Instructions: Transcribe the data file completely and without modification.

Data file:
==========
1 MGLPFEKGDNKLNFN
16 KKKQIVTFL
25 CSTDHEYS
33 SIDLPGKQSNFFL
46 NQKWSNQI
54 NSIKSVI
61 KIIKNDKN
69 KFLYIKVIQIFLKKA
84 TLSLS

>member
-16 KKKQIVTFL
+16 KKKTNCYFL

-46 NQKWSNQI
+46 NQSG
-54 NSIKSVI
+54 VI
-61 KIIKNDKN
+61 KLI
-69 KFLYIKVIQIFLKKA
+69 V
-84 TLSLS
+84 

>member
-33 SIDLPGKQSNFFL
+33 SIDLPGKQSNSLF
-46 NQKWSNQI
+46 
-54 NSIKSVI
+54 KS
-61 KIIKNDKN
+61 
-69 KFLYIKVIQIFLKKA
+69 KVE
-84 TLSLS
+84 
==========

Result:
1 MGLPFEKGDNKLNFN
16 KKKQIVTFL
25 CSTDHEYS
33 SIDLPGKQSNFFL
46 NQKWSNQI
54 NSIKSVI
61 KIIKNDKN
69 KFLYIKVIQIFLKKA
84 TLSLS

>member
-16 KKKQIVTFL
+16 KKKTNCYFL

-46 NQKWSNQI
+46 NQSG
-54 NSIKSVI
+54 VI
-61 KIIKNDKN
+61 KLI
-69 KFLYIKVIQIFLKKA
+69 V
-84 TLSLS
+84 

>member
-33 SIDLPGKQSNFFL
+33 SIDLPGKQSNSLF
-46 NQKWSNQI
+46 
-54 NSIKSVI
+54 KS
-61 KIIKNDKN
+61 
-69 KFLYIKVIQIFLKKA
+69 KVE
-84 TLSLS
+84 